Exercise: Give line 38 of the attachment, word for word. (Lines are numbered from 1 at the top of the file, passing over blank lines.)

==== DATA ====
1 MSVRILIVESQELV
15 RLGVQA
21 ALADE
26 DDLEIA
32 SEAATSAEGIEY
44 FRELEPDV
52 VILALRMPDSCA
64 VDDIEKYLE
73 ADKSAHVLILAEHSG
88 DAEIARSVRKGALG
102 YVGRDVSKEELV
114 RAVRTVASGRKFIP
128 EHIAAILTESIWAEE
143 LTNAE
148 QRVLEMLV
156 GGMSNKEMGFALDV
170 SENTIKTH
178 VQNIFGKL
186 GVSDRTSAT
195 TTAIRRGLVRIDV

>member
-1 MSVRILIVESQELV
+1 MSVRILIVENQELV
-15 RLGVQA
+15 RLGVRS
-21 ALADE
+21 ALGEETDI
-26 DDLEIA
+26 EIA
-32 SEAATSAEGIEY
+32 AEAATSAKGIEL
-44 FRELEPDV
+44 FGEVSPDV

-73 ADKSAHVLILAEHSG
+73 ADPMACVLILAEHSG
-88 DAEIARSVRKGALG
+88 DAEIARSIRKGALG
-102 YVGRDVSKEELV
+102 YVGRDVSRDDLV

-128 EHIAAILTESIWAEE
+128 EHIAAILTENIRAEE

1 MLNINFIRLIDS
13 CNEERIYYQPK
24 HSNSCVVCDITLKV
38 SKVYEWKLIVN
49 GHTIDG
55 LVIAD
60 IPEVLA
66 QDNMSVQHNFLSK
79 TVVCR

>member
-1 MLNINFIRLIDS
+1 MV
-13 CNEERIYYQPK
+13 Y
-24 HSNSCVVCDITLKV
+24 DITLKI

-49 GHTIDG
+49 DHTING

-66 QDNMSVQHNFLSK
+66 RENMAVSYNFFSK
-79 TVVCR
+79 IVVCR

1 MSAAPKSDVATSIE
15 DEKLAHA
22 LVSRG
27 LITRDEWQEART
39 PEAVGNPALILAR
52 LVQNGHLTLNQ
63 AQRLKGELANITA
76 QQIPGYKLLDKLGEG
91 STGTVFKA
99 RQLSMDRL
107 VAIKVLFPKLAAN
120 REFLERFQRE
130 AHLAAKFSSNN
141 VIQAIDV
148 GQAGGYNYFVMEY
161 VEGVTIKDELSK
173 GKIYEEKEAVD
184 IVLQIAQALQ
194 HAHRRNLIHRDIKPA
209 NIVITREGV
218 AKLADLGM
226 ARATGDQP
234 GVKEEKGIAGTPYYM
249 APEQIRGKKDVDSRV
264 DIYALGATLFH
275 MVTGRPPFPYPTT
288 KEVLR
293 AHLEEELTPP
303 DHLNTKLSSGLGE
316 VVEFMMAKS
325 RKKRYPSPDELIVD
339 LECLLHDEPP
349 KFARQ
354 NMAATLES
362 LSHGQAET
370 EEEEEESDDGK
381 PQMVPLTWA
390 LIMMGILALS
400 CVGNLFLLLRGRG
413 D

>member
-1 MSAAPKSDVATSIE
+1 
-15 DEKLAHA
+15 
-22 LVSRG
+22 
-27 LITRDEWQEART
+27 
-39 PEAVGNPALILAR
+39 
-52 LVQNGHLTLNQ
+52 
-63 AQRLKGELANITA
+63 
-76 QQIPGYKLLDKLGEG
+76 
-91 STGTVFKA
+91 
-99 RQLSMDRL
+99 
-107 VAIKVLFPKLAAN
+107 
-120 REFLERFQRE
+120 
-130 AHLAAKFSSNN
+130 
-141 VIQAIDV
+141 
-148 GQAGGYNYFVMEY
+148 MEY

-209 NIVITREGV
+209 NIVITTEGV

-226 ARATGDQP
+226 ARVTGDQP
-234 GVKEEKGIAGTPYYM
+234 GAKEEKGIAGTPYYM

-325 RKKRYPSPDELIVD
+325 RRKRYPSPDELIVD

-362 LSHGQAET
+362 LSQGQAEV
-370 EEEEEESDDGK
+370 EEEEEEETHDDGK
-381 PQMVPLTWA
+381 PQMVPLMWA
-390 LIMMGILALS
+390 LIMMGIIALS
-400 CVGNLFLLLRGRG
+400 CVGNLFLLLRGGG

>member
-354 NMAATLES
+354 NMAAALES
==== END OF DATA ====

-102 YVGRDVSKEELV